Interior Trim Glossary

By Bud Dietrich

These are the basic elements that make up interior trim.

What’s casing?  Where does an apron go?  Why would we want to install a base shoe? In addition to the question of style, these and more are the questions we all come across when thinking about how we’ll be trimming out the interior of our new home. So here’s a glossary -- keyed to the illustration above -- explaining what the most common trim parts are and where each is installed.

Generally, casing is the vertical and horizontal trim that wraps door and window openings and is typically made up of three pieces; the jambs, head, and apron.  When we speak of casing an opening we are talking about installing the final trim pieces around that opening. Casings come in many styles, profiles and sizes. Sometimes a window opening is picture framed which is when the same casing profile is installed at the head, jambs and apron.  On the other hand, the illustration shows a distinct difference between these pieces, resulting in a more three dimensional casing option.

A baseboard, or a skirting board as it’s called by the British, is the bottom most trim piece.  It gets installed at the intersection of the wall and floor.  A baseboard provides a durable material that can more easily withstand furniture and more banging into it.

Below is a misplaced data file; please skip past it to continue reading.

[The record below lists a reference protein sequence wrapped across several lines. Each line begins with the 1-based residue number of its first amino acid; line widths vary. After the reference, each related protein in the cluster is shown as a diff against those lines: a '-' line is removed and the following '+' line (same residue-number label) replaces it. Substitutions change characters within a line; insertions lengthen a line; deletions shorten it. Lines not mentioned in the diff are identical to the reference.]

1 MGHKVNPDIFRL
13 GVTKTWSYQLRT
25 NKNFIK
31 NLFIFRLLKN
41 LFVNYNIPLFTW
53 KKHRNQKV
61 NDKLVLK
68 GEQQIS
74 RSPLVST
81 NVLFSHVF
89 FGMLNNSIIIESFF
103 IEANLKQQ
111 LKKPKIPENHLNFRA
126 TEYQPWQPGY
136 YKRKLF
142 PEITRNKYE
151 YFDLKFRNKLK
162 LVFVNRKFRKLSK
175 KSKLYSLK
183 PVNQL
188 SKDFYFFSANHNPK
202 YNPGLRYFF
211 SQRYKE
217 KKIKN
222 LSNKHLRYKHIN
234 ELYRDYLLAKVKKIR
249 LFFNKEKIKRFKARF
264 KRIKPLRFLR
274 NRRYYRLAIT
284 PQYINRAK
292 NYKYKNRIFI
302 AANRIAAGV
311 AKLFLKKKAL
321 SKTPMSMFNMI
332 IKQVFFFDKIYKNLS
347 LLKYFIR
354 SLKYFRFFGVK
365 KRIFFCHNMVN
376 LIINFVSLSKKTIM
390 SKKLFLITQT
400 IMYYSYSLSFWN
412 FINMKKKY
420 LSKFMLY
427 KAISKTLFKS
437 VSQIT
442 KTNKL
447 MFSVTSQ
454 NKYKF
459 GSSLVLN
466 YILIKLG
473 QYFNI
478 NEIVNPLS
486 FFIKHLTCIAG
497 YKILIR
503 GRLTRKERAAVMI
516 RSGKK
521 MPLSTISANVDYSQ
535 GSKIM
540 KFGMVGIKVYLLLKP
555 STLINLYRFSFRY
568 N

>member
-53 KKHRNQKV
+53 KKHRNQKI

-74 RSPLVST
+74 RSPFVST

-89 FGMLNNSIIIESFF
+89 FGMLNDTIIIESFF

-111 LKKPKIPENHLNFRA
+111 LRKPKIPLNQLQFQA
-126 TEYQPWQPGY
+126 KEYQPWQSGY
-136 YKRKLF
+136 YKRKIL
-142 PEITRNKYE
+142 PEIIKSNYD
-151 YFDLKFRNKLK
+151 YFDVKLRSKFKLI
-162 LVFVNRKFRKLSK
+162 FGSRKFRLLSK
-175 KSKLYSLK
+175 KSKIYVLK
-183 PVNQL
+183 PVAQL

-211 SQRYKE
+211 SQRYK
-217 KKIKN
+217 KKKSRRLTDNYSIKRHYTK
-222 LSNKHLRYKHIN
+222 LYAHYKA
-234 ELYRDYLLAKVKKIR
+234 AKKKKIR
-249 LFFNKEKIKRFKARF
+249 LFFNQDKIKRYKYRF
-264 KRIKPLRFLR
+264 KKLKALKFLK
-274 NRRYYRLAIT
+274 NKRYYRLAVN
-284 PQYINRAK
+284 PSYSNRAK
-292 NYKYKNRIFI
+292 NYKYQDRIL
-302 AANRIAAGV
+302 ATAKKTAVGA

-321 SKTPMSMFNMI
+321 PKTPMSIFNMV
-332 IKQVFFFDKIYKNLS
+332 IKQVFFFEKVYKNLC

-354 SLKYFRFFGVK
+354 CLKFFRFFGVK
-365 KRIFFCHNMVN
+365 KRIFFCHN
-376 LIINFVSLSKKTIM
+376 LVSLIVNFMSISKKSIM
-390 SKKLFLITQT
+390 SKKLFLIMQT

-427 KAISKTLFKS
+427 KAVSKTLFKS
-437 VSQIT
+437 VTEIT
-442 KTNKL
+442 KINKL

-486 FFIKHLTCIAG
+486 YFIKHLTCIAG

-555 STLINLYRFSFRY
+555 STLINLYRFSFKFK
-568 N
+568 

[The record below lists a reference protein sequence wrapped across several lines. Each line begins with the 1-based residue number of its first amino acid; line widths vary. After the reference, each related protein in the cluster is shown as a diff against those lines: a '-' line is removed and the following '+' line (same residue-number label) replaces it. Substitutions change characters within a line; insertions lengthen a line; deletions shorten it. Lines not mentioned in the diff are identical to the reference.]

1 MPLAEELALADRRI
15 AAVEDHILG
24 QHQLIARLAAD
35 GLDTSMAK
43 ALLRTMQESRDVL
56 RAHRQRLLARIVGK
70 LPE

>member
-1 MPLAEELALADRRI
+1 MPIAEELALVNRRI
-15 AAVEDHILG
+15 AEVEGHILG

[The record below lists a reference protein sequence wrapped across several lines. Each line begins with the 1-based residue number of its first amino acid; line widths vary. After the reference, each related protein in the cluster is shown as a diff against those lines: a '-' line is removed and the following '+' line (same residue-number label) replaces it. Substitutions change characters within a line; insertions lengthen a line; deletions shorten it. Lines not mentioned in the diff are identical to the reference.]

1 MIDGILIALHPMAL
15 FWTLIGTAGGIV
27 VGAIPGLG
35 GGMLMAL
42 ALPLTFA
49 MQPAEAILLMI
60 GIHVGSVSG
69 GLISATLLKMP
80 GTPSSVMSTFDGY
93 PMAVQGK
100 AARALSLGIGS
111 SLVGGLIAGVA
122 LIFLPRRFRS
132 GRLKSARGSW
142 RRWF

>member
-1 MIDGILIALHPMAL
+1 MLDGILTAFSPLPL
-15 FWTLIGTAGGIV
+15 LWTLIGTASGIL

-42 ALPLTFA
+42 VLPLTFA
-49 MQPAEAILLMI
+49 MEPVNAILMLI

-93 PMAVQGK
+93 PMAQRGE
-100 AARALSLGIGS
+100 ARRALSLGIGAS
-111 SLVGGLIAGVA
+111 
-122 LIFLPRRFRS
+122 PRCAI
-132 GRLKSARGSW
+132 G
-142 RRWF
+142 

To eliminate any gap between floor and wall and to provide some extra protection to the wall, we can install a base shoe, or simply a shoe.

Just as there’s a piece of trim to cover the gap at the wall / floor intersection, there’s a piece to cover the gap at the wall / ceiling intersection.This trim piece is the crown molding or simply the crown. These pieces can be quite elaborate or very simple, depending on the style you’re aiming for. Also, the profile of a crown can vary widely.  Concave, convex, ogee shaped, composed of several pieces, etc. are all available for a crown. Again, the style you’re looking for will dictate what crown, if any, you select.

Other trim pieces that are common are the picture rail and chair rail.  These pieces traditionally served to provide added protection to the wall finish. While the chair rail protects the wall from getting banged up by the backs of chairs, the picture rail provides an easy to use place from which to hang pictures (no more banging nails into the wall).

When looking at what trim you’ll use, an important consideration is to be consistent throughout.  The baseboard, casing, crown, etc. should all come from the same style family.  So don’t mix a Ranch, or clamshell, baseboard with Colonial casing as the overall look will be confused.

Fri Jan 31 00:00:00 PST 2014